Sleep apnea is a sleep disorder characterized by loud snoring, involuntary pauses in breathing while sleeping, affecting more than 15 million Americans.
While efforts to discover the causes of sleep apnea have yielded no positive result, all gender, age, and race are susceptible to developing sleep apnea. Living without appropriate treatment can lead to life-threatening medical conditions like stroke, daytime sleepiness, and heart attack.
Most people suffering from sleep apnea do not realize they have this condition unless a bed partner or spouse informs them. While sufferers awake intermittently to restore breathing when the oxygen supply ceases, they do not gain full consciousness or realize they are awake to experience these episodes of apnea.
Sleep apnea can affect your body function negatively and alter your sleeping routine, which can increase the risk of an accident. Learn more about the causes, symptoms, and treatment options of sleep apnea.
Categories of Sleep Apnea
There are three categories of sleep apnea, and all are equally dangerous to your health.
Obstructive Sleep Apnea
Obstructive sleep apnea is the most frequently diagnosed type of sleep apnea. This condition results from an obstruction of the soft palate muscle around the base of the tongue.
The airway obstruction causes oxygen depletion in the blood, leading to hypoxia and increasing blood pressure, which causes undue stress to the heart. When this obstructive sleep apnea occurs, the quality of sleep achieved is limited.
Central Sleep Apnea
In central sleep apnea, the brain signal instructing the body muscles to breath gets altered, which causes a delay in response, and all breathing processes cease simultaneously.
While this condition is not as common as obstructive sleep apnea, it limits oxygen supply to body tissues. As a result, a person suffering from central sleep apnea may experience an irregular heartbeat, stroke, or high blood pressure.
Mixed Sleep Apnea
Mixed sleep apnea is less common, but it is marked by a sufferer experiencing both the symptoms of Obstructive Sleep Apnea and Central Sleep Apnea.
Causes of Sleep Apnea
One of the significant reasons for obstructive sleep apnea is the excessive shrinking and relaxing of the throat muscles and tongue. This condition is common in people with specific health challenges such as obesity. Obesity causes soft tissues in your throat to become enlarged and stiff, which in turn obstructs airway passage.
Central sleep apnea often occurs in people with central nervous system dysfunction. In addition, patients with neuromuscular diseases like Lou Gehrig’s disease and heart diseases have a higher risk of susceptibility.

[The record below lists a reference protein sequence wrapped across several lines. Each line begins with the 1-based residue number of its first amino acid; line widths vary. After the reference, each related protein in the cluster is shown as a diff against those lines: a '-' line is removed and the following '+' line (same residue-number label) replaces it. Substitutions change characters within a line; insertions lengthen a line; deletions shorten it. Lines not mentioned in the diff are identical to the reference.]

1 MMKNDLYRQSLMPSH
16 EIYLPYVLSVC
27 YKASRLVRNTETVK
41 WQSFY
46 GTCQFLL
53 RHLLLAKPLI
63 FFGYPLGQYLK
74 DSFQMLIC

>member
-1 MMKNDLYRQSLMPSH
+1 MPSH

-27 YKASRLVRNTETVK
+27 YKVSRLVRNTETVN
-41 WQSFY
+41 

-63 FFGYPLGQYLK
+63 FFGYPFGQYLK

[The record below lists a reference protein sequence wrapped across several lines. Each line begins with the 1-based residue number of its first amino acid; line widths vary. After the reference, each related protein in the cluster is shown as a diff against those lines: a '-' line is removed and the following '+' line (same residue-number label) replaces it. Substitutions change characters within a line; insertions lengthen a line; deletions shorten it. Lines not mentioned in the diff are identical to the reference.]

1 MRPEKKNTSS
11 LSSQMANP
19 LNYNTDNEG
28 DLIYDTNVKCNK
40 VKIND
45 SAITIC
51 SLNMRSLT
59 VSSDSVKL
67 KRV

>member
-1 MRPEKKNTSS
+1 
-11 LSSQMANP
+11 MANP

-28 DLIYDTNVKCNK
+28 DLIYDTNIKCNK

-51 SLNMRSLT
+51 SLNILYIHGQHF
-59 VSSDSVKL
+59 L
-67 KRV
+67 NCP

Other conditions that can cause blockage of your airways include nasal congestion, an underlying neurological problem, lax muscles, and soft tissues in the mouth and throat.
Symptoms of Sleep Apnea
Symptoms of sleep apnea overlap, which makes it difficult to diagnose the form of sleep apnea you are experiencing. Your method provides bed partners are usually the first to be aware of your condition. The most frequently diagnosed symptoms of sleep apnea include:
- Gasping for air during sleep
- Difficulty staying asleep (insomnia)
- Difficulty paying attention while awake
- Excessive daytime sleepiness (hypersomnia)
- Loud snoring
While anybody can experience sleep apnea, black people, Hispanic, and Native Americans are more susceptible to developing sleep apnea than white people in the United States.
Risk Factors of Sleep Apnea
The risk factor for developing sleep apnea includes:
Sleep apnea resolves with age in an infant born preterm.
How to Treat Sleep Apnea
Your doctor will recommend a treatment course depending on the severity of your condition. A simple lifestyle change like quitting smoking and alcohol or shedding extra weight may help resolve milder causes of sleep apnea.
Your doctor may recommend other treatment options if the condition is moderate or severe. Other treatment options include:
Continuous positive airway pressure (CPAP) therapy
This therapeutic method is the most widely used method for treating sleep apnea. The continuous positive airway pressure (CPAP) therapy method provides a constant air stream through an adjustable mask to suit the patient’s requirement.
sleep specialists may prescribe drugs like acetazolamide, zolpidem, triazolam to treat sleep apnea
Mandibular repositioning device (MRD)
The Mandibular repositioning device is an oral device designed to keep the upper airway open by expanding the space between the tongue and the jaw. Unfortunately, frequent use of this device can trigger a temporomandibular joint disease.
Surgery can help expand the airway by removing obstructive tissues and enlarged tonsils.
Sleep apnea is a severe medical condition that you should not take lightly. Failure to act on time may lead to avoidable complications. If you suspect that you may have sleep apnea, consult a specialist for diagnosis and appropriate treatment.